- The Washington Times - Friday, June 6, 2008

Danny R. McBride might be the next big thing in comedy.

He has roles in two of the summer’s most anticipated comedies, “Tropic Thunder” and “Pineapple Express.” He’s filming a movie with Will Ferrell right now. Then he’ll get back to work on a series for HBO, for which he’s both star and co-writer. Friday, he has his first starring feature role, in “The Foot Fist Way,” a martial-arts comedy he also co-wrote - and which has the honor of being the first film released by the production company owned by Mr. Ferrell and “Talledega Nights” director Adam McKay.

He even made an appearance on the MTV Video Awards Sunday night, cracking jokes alongside superstar Mr. Ferrell.

Mr. McBride, though, hasn’t let any of it go to his head.

He’s not too cool to send a shout-out to his hometown, for example.

“Tell everyone in Washington I said hello,” the genial 31-year-old says before signing off the telephone interview he’s doing between takes for the sci-fi TV remake “Land of the Lost.” He grew up in Fredericksburg, Va., and still splits his time between there and Los Angeles.

Maybe he doesn’t have the ego of a big actor because he never set out to become one. Mr. McBride majored in directing at the North Carolina School of the Arts, writing his own material. The college is a conservatory, but he says the drama teachers discouraged their acting students from working with the film students. “We had to act in each other’s films because we had nobody else,” he says.

Even after appearing in friends’ films, it never occurred to him that he had any acting talent. “They’re your friends; it seems like an easy audience,” he says, laughing. Then, years after he graduated in 1999, a former classmate had an actor drop out of a production just a few days before filming, and Mr. McBride stepped into the role, making his feature-film debut in David Gordon Green’s 2003 “All the Real Girls.”

Mr. Green is the acclaimed director of “George Washington” and this year’s “Snow Angels,” but Mr. McBride still didn’t think he should become an actor. “Jody thought otherwise,” he says. That’s Jody Hill, director of “The Foot Fist Way.” Like Mr. McBride and a third classmate, Ben Best, he also co-wrote and co-stars in the film.

Mr. McBride plays a strip-mall tae kwon do instructor struggling with his unruly students and a cheating wife. The raucous comedy, the toast of Sundance Film Festival a couple of years ago, was made in 19 days for just $70,000.

“When you have a lower budget, you can get away with more and try things,” Mr. McBride says. “That’s what people are responding to. It’s one person’s vision as opposed to comedy by committee.”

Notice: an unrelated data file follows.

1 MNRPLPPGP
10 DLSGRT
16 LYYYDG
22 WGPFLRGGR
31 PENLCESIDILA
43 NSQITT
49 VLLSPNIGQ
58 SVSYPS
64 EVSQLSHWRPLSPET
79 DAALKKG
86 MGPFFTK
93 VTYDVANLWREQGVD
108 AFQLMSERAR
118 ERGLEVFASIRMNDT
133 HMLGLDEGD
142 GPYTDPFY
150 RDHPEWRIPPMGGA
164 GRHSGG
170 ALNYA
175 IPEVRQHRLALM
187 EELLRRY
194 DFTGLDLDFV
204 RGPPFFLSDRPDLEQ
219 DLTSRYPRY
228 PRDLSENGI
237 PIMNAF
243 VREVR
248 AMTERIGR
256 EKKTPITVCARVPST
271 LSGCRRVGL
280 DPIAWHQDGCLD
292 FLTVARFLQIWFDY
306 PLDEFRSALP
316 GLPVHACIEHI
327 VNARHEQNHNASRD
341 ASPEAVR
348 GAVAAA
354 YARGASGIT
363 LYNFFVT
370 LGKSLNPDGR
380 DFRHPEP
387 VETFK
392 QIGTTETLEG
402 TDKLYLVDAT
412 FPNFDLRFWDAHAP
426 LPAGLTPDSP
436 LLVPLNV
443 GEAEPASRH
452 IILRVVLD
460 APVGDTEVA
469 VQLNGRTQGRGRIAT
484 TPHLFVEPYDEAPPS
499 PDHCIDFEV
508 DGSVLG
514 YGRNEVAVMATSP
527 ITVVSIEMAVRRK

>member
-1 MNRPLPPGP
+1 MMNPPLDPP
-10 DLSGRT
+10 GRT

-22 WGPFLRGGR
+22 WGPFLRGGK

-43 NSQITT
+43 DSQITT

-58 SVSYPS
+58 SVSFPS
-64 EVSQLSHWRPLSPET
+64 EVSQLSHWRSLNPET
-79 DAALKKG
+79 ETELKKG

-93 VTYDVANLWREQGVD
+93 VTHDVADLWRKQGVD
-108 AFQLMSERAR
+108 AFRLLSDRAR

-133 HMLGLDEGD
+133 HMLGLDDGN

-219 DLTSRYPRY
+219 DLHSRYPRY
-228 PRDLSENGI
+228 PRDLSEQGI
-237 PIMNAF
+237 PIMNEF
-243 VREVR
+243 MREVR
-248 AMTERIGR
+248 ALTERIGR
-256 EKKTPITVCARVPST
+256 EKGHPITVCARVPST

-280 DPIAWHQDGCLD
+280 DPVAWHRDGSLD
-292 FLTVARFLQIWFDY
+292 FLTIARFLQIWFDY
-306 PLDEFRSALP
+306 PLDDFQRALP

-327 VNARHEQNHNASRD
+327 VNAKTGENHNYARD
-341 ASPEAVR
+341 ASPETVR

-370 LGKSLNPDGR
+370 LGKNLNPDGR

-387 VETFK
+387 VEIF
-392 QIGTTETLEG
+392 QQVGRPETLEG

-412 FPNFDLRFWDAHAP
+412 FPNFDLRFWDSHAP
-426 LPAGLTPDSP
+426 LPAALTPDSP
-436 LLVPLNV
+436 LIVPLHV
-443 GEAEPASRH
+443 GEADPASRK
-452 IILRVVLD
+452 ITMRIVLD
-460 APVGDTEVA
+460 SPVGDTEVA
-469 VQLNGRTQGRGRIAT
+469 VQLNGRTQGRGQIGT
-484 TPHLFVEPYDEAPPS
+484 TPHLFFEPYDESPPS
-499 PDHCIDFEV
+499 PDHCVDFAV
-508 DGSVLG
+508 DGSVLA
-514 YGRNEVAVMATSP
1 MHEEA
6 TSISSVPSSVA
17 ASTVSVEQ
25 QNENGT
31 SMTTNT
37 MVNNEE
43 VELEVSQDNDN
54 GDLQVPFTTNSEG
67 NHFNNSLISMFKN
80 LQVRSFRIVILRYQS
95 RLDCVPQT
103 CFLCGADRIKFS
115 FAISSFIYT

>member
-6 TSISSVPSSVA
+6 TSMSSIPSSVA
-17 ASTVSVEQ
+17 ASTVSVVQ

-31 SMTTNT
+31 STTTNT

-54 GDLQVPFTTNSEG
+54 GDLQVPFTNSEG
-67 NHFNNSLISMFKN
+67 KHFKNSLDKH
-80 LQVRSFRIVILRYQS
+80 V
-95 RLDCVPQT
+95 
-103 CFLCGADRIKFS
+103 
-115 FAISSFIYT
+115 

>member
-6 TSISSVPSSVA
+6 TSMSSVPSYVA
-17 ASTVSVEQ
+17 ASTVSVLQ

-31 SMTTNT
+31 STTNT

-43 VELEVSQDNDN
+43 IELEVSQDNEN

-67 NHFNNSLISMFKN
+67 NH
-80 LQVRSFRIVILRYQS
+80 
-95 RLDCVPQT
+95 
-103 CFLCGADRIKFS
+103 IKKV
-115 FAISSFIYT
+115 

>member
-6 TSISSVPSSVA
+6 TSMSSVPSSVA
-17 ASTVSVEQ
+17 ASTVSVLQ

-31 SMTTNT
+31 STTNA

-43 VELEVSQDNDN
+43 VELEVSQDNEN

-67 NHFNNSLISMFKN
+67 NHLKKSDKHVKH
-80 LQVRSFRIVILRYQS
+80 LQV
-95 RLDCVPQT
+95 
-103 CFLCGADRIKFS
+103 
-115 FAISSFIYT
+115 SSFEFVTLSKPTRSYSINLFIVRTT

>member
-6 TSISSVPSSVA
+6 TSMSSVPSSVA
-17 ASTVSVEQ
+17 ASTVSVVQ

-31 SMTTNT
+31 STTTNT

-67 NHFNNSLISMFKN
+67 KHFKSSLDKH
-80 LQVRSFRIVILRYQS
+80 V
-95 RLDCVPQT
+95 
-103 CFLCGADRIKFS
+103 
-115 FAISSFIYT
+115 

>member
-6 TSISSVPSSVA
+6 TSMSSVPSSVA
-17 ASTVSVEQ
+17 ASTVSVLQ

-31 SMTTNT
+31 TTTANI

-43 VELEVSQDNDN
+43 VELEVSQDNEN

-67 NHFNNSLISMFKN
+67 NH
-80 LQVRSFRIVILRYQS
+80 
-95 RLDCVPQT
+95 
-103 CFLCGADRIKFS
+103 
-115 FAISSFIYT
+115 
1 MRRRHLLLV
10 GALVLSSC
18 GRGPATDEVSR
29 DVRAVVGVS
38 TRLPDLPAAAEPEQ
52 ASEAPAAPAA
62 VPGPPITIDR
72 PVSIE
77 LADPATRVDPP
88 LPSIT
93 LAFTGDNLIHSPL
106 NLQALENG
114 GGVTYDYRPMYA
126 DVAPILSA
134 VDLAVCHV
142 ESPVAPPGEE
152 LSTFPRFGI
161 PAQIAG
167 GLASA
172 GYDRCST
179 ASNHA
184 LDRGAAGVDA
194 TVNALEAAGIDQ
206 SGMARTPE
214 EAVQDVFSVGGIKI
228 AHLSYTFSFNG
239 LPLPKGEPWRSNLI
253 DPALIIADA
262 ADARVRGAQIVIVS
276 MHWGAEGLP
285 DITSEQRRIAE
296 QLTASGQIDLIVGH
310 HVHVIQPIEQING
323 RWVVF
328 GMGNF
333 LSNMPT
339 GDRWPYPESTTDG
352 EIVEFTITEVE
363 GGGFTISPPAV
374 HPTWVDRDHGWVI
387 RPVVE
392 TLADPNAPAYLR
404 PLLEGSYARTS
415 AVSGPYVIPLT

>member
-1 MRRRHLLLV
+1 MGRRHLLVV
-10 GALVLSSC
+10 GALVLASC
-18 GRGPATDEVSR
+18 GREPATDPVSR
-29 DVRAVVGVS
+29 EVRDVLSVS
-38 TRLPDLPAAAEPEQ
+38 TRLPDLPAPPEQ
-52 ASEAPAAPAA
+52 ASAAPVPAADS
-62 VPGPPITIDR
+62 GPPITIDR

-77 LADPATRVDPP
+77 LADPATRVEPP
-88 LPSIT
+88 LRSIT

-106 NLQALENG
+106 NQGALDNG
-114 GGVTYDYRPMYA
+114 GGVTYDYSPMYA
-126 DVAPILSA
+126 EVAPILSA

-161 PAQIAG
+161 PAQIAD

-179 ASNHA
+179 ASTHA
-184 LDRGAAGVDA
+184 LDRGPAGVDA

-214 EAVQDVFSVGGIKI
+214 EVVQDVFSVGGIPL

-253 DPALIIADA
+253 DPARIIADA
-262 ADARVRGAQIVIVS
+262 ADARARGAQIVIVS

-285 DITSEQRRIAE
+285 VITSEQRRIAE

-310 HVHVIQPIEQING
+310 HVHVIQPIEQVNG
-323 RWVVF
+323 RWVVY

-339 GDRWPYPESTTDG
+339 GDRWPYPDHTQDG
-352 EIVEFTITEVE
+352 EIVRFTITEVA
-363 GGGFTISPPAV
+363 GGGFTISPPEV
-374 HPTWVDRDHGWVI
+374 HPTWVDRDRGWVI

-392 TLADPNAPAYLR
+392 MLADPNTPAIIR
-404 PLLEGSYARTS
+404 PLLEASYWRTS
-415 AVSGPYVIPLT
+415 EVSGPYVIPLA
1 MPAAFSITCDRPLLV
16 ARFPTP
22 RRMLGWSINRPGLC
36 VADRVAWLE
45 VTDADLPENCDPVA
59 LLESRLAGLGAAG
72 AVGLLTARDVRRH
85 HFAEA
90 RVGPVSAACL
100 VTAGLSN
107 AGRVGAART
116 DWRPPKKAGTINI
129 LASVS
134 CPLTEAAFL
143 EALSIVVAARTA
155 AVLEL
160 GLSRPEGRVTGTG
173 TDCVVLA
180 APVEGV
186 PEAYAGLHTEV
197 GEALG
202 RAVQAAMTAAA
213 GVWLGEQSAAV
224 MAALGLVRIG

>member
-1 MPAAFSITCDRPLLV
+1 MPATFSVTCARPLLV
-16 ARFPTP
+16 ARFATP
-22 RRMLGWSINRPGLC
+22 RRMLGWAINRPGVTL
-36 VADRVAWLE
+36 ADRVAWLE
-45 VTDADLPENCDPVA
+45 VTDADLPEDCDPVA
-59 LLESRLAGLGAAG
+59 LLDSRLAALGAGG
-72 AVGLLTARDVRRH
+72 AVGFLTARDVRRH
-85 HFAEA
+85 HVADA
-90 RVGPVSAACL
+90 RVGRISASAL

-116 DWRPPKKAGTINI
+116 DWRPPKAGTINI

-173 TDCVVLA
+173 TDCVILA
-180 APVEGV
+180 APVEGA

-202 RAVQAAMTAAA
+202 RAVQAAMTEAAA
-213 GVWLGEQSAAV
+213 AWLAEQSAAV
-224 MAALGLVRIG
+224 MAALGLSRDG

Mr. McBride, Mr. Hill and Mr. Best moved to Los Angeles after film school but found they were only making small steps toward their goals. So they went back to North Carolina and made a film the same way they had done it in school. “Everybody worked for free,” Mr. McBride says. “We pulled in a lot of favors from our friends who were talented to shoot and edit.”

When it caught the attention of comedy king Will Ferrell, he says, “We were just blown away.”

The audience at Sundance loved the film, but Mr. McBride said he and his friends weren’t trying to make a crowd-pleaser. “All the stuff we put in there was stuff we thought was funny,” he says. “We gravitate toward this awkward, very uncomfortable comedy.” Because they were playing the main characters themselves, they didn’t have to worry about trying to convince a studio or stars it was funny.

Most of the comedic influences Mr. McBride mentions come from funnymen he watched as a boy - “Saturday Night Live” stars Dan Ackroyd, Jim Belushi, Eddie Murphy and Bill Murray.

“Just the choices Bill Murray’s made through the years, the roles he’s played, I really dig that,” Mr. McBride says. His favorite films are ‘80s classics including “Caddyshack,” “Ferris Bueller’s Day Off” and “Fast Times at Ridgemont High.” “That was our Dr. Seuss,” he says.

“The Foot Fist Way” couldn’t have been made before the ‘00s, though. “In recent years, it’s skewed more toward darker, stranger comedies rooted more in reality,” he explains.

“It really turned into a calling card for us,” he says of the little movie that, before it even was released, landed him roles in “The Heartbreak Kid” and “Hot Rod.”

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